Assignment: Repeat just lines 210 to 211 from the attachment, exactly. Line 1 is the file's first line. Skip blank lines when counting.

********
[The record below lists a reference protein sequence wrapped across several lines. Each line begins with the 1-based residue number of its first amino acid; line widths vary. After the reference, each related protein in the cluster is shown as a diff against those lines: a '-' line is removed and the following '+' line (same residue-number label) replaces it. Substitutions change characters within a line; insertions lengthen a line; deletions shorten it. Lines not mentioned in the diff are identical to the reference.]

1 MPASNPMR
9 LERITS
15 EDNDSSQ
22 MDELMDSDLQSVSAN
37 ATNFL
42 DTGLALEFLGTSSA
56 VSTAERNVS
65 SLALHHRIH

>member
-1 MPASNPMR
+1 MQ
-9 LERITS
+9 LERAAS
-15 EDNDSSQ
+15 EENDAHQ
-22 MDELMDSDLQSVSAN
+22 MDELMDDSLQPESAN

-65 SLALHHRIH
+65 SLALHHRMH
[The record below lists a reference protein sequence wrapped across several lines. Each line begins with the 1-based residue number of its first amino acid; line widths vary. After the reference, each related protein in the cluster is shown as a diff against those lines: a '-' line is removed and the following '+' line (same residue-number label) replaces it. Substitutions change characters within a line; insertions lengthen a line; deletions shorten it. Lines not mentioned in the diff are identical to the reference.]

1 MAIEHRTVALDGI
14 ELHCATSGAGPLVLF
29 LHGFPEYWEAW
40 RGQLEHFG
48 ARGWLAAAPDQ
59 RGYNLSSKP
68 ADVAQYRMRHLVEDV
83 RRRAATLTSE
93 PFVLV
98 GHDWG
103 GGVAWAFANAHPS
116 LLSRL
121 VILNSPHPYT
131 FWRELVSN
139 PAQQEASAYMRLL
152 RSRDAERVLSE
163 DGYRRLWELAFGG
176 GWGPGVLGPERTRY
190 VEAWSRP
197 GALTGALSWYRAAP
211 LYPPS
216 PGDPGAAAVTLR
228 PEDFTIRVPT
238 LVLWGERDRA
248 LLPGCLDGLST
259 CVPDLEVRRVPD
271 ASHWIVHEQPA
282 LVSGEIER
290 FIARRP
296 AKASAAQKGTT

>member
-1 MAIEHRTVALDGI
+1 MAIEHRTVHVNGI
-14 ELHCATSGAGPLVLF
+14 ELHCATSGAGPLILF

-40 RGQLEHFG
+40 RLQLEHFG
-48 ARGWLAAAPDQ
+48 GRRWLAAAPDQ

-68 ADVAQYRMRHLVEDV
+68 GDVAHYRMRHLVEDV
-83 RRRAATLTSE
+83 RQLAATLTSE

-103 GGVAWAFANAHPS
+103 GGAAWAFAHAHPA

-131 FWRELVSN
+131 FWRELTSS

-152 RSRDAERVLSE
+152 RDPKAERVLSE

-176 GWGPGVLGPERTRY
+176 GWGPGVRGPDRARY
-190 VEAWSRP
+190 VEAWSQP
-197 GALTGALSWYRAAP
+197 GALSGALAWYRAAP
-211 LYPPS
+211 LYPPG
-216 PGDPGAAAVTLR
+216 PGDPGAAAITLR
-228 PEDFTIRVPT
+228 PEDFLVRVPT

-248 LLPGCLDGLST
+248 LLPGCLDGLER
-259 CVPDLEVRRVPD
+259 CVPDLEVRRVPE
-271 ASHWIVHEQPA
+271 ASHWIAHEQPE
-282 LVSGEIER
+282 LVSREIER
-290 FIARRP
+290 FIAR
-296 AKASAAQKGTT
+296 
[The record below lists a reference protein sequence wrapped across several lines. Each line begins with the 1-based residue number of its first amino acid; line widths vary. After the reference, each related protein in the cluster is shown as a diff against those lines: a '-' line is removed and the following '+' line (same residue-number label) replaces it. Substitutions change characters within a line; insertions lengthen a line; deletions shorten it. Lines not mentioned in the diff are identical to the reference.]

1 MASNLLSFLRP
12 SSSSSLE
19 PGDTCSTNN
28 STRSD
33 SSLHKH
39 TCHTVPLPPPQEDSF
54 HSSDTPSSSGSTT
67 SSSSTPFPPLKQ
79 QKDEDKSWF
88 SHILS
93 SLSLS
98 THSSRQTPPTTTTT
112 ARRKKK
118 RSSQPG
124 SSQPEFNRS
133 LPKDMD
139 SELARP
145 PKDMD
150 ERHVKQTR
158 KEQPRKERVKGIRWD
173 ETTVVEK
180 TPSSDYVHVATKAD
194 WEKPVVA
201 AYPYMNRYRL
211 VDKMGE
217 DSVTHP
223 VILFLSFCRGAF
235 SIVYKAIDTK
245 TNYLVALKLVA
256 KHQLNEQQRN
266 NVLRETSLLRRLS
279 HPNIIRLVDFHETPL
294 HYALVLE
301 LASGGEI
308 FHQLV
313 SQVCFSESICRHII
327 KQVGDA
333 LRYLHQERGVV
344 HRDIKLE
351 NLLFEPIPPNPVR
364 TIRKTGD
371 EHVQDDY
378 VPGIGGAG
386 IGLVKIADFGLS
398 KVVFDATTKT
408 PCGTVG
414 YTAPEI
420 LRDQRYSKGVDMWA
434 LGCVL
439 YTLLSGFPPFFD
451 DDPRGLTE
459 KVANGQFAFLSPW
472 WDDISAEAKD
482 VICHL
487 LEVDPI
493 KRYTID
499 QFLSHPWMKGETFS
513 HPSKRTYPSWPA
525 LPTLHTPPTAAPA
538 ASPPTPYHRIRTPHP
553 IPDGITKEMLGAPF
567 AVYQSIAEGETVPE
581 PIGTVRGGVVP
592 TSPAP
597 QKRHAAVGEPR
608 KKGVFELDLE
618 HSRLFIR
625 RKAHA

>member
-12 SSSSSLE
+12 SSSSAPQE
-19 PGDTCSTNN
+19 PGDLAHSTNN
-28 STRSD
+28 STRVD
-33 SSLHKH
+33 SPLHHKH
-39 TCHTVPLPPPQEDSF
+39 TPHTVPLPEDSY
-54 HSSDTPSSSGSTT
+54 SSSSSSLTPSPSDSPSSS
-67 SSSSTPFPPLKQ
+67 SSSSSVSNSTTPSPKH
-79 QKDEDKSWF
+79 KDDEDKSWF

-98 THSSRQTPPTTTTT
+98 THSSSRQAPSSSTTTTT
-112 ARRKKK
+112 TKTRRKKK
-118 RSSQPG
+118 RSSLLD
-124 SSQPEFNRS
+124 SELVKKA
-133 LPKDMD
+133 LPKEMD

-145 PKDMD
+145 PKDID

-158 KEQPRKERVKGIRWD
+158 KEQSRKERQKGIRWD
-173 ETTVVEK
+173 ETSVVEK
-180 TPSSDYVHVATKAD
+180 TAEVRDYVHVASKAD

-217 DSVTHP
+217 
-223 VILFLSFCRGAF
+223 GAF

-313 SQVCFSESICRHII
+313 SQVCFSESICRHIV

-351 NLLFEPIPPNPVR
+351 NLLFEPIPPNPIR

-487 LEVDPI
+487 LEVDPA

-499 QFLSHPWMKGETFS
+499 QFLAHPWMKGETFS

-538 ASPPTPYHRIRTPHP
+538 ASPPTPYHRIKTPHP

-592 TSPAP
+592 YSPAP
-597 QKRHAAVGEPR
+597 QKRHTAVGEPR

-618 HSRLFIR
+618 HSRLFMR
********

+499 QFLAHPWMKGETFS

-538 ASPPTPYHRIRTPHP